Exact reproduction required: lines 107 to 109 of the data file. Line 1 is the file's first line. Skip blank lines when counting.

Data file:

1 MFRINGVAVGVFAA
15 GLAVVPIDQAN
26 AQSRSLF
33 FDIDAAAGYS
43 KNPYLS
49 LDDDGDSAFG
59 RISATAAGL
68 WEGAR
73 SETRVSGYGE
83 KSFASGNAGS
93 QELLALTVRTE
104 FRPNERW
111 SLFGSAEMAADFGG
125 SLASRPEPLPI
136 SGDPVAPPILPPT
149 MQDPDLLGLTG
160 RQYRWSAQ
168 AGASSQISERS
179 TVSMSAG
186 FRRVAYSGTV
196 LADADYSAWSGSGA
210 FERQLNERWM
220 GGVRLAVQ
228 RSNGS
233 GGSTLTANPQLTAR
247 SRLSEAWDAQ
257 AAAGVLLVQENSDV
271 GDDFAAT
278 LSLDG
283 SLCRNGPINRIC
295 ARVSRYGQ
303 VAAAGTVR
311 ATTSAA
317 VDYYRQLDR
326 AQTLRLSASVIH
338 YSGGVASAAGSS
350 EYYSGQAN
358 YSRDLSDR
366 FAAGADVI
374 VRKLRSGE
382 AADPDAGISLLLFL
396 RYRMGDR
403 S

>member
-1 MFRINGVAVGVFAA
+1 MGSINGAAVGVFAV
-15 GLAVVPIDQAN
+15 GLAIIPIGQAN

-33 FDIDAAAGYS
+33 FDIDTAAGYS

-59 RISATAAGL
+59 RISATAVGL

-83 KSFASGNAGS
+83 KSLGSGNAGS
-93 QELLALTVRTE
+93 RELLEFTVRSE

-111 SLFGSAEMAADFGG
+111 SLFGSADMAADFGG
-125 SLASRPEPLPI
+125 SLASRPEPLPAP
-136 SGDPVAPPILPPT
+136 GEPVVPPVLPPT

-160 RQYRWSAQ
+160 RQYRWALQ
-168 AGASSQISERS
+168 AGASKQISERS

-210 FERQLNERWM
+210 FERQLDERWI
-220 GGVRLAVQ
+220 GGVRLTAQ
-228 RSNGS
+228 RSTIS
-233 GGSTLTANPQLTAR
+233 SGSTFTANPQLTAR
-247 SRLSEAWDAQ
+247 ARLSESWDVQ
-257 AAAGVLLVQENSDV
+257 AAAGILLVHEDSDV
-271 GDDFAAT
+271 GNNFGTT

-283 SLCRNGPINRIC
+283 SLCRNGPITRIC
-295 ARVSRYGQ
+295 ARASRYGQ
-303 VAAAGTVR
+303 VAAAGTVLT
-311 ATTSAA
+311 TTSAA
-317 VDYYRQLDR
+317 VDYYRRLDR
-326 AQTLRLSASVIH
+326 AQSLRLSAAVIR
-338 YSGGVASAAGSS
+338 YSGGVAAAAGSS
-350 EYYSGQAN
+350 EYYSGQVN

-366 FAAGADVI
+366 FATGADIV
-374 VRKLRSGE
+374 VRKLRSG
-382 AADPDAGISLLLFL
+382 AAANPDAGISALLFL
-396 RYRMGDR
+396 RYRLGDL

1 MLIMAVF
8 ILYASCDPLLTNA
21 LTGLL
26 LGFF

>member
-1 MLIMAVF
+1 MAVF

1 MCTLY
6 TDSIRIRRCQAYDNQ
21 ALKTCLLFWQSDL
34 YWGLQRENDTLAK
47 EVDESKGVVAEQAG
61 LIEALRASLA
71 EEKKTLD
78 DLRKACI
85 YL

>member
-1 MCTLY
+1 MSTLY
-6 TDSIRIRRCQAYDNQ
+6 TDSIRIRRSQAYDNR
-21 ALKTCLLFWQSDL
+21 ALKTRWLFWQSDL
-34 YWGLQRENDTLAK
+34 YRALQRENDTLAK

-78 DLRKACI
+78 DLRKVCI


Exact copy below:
21 LTGLL
26 LGFF

>member